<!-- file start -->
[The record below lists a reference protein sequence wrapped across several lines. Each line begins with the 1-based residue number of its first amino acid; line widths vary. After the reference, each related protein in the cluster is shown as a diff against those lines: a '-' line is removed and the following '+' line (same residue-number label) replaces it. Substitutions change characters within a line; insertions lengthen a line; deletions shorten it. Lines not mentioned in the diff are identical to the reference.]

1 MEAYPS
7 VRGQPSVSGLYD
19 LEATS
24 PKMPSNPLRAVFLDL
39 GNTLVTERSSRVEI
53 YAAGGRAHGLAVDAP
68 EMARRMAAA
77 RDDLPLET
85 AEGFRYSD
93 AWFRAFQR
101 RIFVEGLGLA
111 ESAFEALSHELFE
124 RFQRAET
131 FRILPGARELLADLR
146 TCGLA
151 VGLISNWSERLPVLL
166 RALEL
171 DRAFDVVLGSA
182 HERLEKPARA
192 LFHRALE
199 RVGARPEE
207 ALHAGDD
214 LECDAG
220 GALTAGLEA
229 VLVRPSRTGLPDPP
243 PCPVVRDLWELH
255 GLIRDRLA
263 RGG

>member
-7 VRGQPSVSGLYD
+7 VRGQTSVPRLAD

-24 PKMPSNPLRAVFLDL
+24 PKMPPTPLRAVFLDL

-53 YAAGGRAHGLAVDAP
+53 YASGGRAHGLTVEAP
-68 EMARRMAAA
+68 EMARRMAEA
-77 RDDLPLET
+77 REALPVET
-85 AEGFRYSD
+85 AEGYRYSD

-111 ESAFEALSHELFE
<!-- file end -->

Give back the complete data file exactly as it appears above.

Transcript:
[The record below lists a reference protein sequence wrapped across several lines. Each line begins with the 1-based residue number of its first amino acid; line widths vary. After the reference, each related protein in the cluster is shown as a diff against those lines: a '-' line is removed and the following '+' line (same residue-number label) replaces it. Substitutions change characters within a line; insertions lengthen a line; deletions shorten it. Lines not mentioned in the diff are identical to the reference.]

1 MEAYPS
7 VRGQPSVSGLYD
19 LEATS
24 PKMPSNPLRAVFLDL
39 GNTLVTERSSRVEI
53 YAAGGRAHGLAVDAP
68 EMARRMAAA
77 RDDLPLET
85 AEGFRYSD
93 AWFRAFQR
101 RIFVEGLGLA
111 ESAFEALSHELFE
124 RFQRAET
131 FRILPGARELLADLR
146 TCGLA
151 VGLISNWSERLPVLL
166 RALEL
171 DRAFDVVLGSA
182 HERLEKPARA
192 LFHRALE
199 RVGARPEE
207 ALHAGDD
214 LECDAG
220 GALTAGLEA
229 VLVRPSRTGLPDPP
243 PCPVVRDLWELH
255 GLIRDRLA
263 RGG

>member
-7 VRGQPSVSGLYD
+7 VRGQTSVPRLAD

-24 PKMPSNPLRAVFLDL
+24 PKMPPTPLRAVFLDL

-53 YAAGGRAHGLAVDAP
+53 YASGGRAHGLTVEAP
-68 EMARRMAAA
+68 EMARRMAEA
-77 RDDLPLET
+77 REALPVET
-85 AEGFRYSD
+85 AEGYRYSD

-111 ESAFEALSHELFE